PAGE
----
Introduction to current issues on HIV/AIDS in older adults

This issue addresses some of the complex and evolving mental health needs of older adults living with HIV.

By Timothy G. Heckman, PhD

Through 2012, more than 1.1 million Americans had been diagnosed with AIDS (CDC, 2012). Of these, 155,642 (13.8 percent) were 50 years of age or older at the time of their AIDS diagnosis. In 2009, the prevalence rate of persons living with a diagnosis of HIV infection who were 50-54 (568/100,000) or 55-59 years of age (409/100,000) actually exceeded that of persons living with HIV infection who were 30-34 years old (336/100,000; CDC, 2012). Because of continuing risky sexual behaviors in HIV-infected older adults (Illa et al., 2008; Lovejoy et al., 2008) and extended survival periods due to increasingly efficacious antiretroviral therapies and improved clinical care (Palella et al., 2006), it is anticipated that one out of every two people living with HIV/AIDS in the United States in 2015 will be 50 years of age or older (Justice, 2010).  

The growing number of older adults living with HIV/AIDS is not unique to the United States; indeed, it is an international dilemma. In Nanning, China, the proportion of people living with HIV/AIDS who were 50 or older increased from 16.5 percent in 2007 to 42.7 percent in 2011 (Liu, Lin, Xu, Chen, Shi & Morisky). In Madagascar, persons ≥ 50 account for 34.9 percent of all HIV infections in the country (Negin & Cumming, 2010). In Zambia, persons ≥ 50 account for 20.4 percent of all HIV infections (Negin & Cumming, 2010). Clearly, the “graying” of HIV knows no geographic boundaries. 

The mental health needs of older adults living with HIV/AIDS are multi-faceted and ever-evolving (Martin et al., 2008). HIV-positive older adults are five times more likely to experience depression than similarly-aged HIV-negative adults (Applebaum & Brennan, 2009). Kalichman et al. (2000) found that 27 percent of HIV-infected older adults had thought about suicide in the previous week. Grov et al. (2010) found that 39 percent of community-dwelling HIV-infected older adults exhibited symptoms of major depressive disorder. Elevated levels of depressive symptoms in HIV-infected older adults are troubling because of their associations with poor life quality, impaired daily functioning, increased frailty, poor engagement and retention in care, and a greater number of comorbid health conditions (Havlik et al., 2009; High et al., 2012; Negin et al., 2012).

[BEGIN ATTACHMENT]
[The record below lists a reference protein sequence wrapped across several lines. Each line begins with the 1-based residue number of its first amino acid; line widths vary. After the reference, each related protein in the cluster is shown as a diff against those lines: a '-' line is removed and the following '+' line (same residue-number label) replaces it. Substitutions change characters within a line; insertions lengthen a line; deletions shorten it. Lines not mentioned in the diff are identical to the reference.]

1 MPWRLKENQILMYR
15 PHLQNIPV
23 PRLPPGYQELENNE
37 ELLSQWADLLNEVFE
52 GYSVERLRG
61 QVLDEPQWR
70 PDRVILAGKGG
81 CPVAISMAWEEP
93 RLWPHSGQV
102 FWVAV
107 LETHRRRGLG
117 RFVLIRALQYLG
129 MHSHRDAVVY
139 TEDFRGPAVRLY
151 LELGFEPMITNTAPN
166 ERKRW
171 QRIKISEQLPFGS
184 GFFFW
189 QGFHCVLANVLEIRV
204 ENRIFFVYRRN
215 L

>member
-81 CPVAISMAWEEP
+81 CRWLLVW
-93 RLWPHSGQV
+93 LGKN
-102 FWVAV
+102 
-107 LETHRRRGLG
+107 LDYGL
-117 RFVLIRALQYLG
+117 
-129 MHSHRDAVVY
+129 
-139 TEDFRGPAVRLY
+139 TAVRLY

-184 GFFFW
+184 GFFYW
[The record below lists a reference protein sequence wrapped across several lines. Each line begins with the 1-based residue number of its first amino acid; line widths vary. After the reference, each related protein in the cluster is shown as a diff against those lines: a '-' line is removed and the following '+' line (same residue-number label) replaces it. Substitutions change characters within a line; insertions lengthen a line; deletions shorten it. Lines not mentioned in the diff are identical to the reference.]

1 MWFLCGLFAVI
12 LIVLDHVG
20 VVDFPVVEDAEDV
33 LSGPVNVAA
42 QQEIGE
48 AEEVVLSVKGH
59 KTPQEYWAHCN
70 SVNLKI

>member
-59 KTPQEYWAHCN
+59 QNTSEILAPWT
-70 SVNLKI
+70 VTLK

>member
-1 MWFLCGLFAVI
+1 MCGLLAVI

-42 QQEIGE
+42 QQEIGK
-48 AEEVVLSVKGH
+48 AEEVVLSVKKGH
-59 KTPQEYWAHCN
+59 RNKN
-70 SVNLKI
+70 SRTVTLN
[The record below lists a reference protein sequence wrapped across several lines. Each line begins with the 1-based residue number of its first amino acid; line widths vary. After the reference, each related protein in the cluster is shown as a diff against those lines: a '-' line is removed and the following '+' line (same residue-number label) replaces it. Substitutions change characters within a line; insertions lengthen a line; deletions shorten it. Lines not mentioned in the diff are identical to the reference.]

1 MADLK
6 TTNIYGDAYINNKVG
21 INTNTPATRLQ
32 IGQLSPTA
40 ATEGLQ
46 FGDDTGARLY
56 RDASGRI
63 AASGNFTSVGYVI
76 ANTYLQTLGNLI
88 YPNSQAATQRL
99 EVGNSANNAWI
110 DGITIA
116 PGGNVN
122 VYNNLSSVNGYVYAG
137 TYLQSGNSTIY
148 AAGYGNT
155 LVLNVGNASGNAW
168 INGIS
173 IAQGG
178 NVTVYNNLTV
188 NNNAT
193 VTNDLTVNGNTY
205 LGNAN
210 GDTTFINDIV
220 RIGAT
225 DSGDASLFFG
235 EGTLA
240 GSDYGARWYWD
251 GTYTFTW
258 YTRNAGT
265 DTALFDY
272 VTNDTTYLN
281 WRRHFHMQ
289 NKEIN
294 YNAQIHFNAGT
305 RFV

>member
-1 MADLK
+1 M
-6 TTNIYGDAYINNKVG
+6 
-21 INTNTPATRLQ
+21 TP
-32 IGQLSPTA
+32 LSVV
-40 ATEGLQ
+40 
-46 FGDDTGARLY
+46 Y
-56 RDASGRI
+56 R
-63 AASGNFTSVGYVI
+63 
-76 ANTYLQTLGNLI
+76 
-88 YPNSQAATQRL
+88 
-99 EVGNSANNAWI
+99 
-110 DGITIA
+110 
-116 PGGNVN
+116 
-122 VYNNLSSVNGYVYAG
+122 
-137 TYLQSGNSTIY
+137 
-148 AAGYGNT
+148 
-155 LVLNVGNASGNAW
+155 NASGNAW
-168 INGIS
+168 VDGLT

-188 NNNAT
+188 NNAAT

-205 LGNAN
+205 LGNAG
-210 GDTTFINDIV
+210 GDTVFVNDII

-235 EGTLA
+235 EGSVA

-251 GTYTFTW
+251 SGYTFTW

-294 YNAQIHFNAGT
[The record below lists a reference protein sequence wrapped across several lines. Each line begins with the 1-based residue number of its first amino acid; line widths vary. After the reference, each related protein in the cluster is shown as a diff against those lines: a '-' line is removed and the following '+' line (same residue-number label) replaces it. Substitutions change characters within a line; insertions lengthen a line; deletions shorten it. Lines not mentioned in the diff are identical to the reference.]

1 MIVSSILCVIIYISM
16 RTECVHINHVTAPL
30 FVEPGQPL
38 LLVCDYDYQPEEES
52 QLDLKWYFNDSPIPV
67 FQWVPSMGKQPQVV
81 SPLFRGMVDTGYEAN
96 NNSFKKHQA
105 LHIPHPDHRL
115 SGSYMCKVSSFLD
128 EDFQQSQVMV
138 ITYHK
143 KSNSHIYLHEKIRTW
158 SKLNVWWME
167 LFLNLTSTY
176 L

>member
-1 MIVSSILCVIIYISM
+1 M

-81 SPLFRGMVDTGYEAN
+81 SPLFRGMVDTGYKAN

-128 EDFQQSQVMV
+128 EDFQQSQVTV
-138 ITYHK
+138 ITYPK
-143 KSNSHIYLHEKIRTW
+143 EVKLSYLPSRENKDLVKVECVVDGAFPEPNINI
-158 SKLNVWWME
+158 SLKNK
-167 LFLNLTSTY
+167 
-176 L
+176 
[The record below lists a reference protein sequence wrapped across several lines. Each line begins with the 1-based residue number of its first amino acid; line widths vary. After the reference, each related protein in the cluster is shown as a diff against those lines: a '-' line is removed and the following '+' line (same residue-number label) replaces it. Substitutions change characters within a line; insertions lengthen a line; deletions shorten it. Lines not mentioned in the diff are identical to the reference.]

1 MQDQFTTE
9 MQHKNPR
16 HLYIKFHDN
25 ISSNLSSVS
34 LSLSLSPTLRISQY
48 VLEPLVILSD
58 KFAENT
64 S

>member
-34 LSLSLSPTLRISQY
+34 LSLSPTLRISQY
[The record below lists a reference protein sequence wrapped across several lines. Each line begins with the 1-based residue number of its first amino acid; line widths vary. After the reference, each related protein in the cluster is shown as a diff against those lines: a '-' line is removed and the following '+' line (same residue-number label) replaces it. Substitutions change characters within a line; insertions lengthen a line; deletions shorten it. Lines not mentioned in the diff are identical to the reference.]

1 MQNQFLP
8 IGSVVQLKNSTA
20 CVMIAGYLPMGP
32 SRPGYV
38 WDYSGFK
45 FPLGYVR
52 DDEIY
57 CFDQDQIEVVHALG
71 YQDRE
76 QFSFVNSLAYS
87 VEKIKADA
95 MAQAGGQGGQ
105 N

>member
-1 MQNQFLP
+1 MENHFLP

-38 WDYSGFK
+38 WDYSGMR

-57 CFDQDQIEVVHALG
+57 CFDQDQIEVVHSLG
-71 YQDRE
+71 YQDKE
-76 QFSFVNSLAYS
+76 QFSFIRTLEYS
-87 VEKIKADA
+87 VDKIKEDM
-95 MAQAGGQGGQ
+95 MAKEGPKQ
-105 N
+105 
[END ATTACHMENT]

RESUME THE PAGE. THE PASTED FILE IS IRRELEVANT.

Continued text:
Compared to their younger counterparts, HIV-infected older adults have significantly lower CD4 cell counts, higher plasma viral loads at the time of their HIV-serostatus identification and a lower likelihood of survival after an AIDS diagnosis (CDC, 2011; Martin et al., 2008). HIV-infected older adults also have fewer social supports, lower rates of HIV-serostatus disclosure and experience a large number of AIDS-related bereavements (Emlet, 2006; Rabkin et al., 2004; Siegel et al., 1999). In light of the many psychosocial challenges that HIV-infected older adults experience, it is very troubling that HIV-infected older adults are less likely to seek treatment for psychological disorders (Zanjani et al., 2007). Moreover, there are currently no-age contextualized mental health interventions for HIV-infected older adults that promote clinically meaningful and sustained reductions is psychiatric symptoms.

This issue of the Psychology and AIDS Exchange Newsletter provides researchers, practitioners, policy makers and caregivers with an update on the biopsychosocial needs of persons aging with HIV. The current convention is to define HIV-infected older adults as persons living with HIV/AIDS who are 50 years of age or older. While there is nothing particularly remarkable about the age cutoff of 50 years, 50 years of age is used by many organizations  to classify adults as “older” (e.g., the World Health Organization and Centers for Disease Control and Prevention). Moreover, Egger et al. (2002) identified ≥ 50 years old as an independent prognostic factor affecting clinical progression to AIDS and death. Many articles in this issue use ≥ 50 years of age as the cutoff for older adults.

In the current issue, several prominent researchers and practitioners address fundamental issues central to the lives of older adults living with HIV/AIDS. Travis Lovejoy, PhD, summarizes the still scant literature on patterns and predictors of continued unsafe sex in HIV-infected older adults and addresses potential intervention approaches to reduce risky sex in this group. Charles Emlet, PhD, LCSW, ACSW, discusses how stigmas related to HIV and aging impact the lives of many HIV-infected older adults. Stephen Karpiak, PhD, summarizes the literature on rates of adherence to HIV medications in HIV-infected older adults and the plethora of factors that influence adherence in this group. Richard Havlik, MD, MPH, discusses an increasingly problematic issue that affects a large number of HIV-infected older adults; the prevalence and impact of comorbid health conditions, such as depression, cardiovascular heart disease, osteoarthritis and cancer. Finally, Miranda and colleagues discuss race-related disparities in HIV-associated neurocognitive disorders in older adults living with HIV/AIDS.